Having said this, one might ask what of significance did they have in common when Harry Truman invited Herbert Hoover to consult with him in May 1945? There was the fact that Truman was the incumbent President and Hoover a former President, but the importance of this and their reverence for the office would grow only as the years passed. Another was that Truman thought Franklin D. Roosevelt had gone too far fiscally and with personal government, and Hoover believed that Roosevelt had been a disaster as President. Yet there was much ground separating their views of Truman's predecessor and Hoover's successor. A case could be made that Truman and Hoover were both courteous men. Indeed they were, but both were also suspicious of, and could detest, those who disagreed with them. Only time would tell how far Truman and Hoover could tolerate the predictable disagreements that would arise between them.

I suggest that they had something else in common in 1945 that was the bedrock of their friendship. Let's call this factor their common Wilsonianism. Hoover had come of age politically during Woodrow Wilson's second term as President from 1917 to 1921. As Food Administrator, he had served as a member of Wilson's war cabinet; he had endorsed Wilson's campaign for the election of a Democratic Congress in 1918; he had accompanied the President to Versailles to make peace in 1919; he had played an important role in implementing Wilson's foreign policy in Europe then; and some had boomed him as Wilson's successor as the Democratic presidential nominee in 1920.

Add to this the criticisms of Hoover for trying to intrude Wilsonian concepts into the Warren Harding and Calvin Coolidge administrations in which he served as Secretary of Commerce. After all, Hoover did believe with Wilson in applying moral condemnation and sanctions against autocratic and repressive regimes; in peaceful internationalism; in assisting people in emergency situations, preferably through voluntary action; in keeping Federal powers at a minimum level consistent with a regulatory state; and in waging all-out war when absolutely necessary.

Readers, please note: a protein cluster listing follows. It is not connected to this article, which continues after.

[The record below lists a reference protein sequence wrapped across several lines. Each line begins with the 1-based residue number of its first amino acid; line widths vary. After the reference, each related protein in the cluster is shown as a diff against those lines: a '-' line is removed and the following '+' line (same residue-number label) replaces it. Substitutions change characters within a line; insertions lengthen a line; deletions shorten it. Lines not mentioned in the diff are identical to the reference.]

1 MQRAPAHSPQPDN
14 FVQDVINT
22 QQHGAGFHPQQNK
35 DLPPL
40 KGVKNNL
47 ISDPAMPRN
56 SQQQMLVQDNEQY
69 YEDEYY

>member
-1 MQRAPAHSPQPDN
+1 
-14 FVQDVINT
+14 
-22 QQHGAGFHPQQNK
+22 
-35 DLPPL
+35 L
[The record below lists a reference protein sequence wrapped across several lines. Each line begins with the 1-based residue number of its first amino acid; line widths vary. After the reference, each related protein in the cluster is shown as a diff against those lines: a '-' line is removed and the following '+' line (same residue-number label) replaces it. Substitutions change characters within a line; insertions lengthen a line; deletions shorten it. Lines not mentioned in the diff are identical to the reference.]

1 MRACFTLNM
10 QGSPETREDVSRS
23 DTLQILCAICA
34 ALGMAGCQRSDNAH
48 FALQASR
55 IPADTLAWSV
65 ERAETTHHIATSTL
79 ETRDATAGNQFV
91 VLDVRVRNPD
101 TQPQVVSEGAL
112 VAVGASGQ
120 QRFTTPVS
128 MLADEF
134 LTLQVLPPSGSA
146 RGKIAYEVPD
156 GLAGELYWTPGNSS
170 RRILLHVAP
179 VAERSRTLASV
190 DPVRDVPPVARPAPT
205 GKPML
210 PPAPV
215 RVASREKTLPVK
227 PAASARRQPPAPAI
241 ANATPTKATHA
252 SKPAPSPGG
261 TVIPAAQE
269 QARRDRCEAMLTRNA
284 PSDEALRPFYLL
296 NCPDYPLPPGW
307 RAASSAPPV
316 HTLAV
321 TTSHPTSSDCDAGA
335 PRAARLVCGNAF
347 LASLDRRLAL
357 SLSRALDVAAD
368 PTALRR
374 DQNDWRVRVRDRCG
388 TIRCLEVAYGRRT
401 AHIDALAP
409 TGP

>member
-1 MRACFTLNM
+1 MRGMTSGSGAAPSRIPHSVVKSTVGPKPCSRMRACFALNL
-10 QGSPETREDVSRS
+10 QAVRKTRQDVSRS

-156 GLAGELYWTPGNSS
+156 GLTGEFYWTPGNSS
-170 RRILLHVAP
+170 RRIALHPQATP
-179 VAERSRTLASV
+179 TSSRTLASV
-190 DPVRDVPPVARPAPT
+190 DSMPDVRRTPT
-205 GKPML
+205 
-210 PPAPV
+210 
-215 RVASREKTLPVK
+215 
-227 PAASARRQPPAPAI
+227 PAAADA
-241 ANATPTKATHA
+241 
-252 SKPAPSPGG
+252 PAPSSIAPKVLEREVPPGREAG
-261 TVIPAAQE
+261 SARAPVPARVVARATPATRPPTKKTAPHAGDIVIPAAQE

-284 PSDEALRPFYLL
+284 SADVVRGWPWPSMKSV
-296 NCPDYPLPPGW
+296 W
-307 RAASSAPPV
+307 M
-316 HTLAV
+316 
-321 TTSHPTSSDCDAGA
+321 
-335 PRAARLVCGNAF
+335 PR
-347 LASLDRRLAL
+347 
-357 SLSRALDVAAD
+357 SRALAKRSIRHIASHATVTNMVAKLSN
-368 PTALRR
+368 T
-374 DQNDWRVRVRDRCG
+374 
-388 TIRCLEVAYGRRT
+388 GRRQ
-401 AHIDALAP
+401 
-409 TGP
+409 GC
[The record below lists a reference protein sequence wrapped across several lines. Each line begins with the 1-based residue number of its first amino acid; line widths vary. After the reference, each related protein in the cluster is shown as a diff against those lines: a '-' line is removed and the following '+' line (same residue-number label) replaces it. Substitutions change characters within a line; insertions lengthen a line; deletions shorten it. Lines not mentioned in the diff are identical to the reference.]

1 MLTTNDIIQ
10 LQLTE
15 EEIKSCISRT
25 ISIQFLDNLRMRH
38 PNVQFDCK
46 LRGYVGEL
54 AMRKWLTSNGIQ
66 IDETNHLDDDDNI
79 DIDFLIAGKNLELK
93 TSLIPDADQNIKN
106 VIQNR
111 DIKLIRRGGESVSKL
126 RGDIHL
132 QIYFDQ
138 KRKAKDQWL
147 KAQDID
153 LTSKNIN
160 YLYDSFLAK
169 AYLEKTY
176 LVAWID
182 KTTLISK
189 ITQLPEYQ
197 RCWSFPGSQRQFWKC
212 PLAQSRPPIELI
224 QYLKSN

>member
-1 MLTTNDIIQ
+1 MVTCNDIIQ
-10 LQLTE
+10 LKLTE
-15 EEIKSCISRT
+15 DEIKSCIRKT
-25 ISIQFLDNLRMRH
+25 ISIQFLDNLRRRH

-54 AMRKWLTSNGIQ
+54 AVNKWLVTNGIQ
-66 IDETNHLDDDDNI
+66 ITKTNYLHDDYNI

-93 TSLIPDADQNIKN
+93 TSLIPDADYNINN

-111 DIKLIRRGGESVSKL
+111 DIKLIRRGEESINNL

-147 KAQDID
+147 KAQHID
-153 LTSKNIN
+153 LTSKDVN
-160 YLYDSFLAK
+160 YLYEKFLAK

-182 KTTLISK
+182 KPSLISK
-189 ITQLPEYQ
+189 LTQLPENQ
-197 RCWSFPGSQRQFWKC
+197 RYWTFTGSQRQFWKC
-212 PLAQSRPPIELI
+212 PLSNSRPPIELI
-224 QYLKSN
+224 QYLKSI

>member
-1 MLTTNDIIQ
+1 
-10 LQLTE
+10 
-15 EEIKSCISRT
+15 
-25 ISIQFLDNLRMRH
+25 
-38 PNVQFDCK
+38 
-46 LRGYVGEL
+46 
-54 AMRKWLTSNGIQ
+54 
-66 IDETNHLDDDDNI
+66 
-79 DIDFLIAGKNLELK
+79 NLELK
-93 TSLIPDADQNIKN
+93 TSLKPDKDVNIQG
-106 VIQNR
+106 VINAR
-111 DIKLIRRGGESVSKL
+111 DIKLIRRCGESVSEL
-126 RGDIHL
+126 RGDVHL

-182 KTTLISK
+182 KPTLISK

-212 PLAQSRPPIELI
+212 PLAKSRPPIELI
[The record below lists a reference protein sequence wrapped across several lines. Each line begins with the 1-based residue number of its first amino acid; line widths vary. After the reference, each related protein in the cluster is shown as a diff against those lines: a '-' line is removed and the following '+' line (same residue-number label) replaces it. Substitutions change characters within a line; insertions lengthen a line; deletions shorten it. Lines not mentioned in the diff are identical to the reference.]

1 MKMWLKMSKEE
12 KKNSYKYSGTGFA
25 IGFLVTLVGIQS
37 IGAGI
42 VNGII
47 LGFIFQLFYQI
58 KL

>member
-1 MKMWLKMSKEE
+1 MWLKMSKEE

Truman shared these beliefs, although he was tempted to go beyond applying moral sanctions and beyond the regulatory state. Truman held these beliefs largely because as a Democrat his ideas had been shaped by the Wilsonian credo of his young adulthood. Moreover he had risked his life and favorably tested his manhood in France during World War I fighting for Wilsonian policies. He truly believed in them, and during the 1920s Truman thought that their validity had been proven by the errors, as he judged them, of the Harding and Coolidge administrations. Although Truman and Hoover would disagree on much after World War I and even during the years after their first meeting, their shared Wilsonianism, commitment to public service, and appreciation of the difficulties of being President gave them common ground.

What brought the two men together in the first place? Hoover had correctly perceived that Truman was more conservative than Roosevelt and that this might give him a chance for new public service. In the spring of 1945, Hoover was championing, as he had so outstandingly during World War I, the relief of war-stricken peoples, and he was pressing the United States Army to carry out that job in liberated countries. Thwarted in this, he aggressively sought, through intermediaries, an audience with Truman.

At the same time, the new President was reaching out to leading Republicans for their advice and good will. With this in mind, Truman sought meetings with three former Presidential nominees: Hoover, Alfred M. Landon, and Thomas E. Dewey. It was a shrewd move. Although it is difficult to judge its effect on Dewey, his public criticisms of Truman were relatively mild, even during his second run for the Presidency in 1948. The strategy was effective with Landon, for although his relations with Truman were few, they were cordial and as often as not supportive on key issues. The greatest result was with Hoover. I mention this because if one believes Truman's accounts of the initiation of relations with Hoover, here was a kindly President trying to bring a former President usefully back into the political mainstream; if one believes Hoover's accounts, here was an able former President offering his much needed help to a greenhorn President. Clearly, it was a situation in which two astute statesmen wanted to talk with each other for their own individual purposes.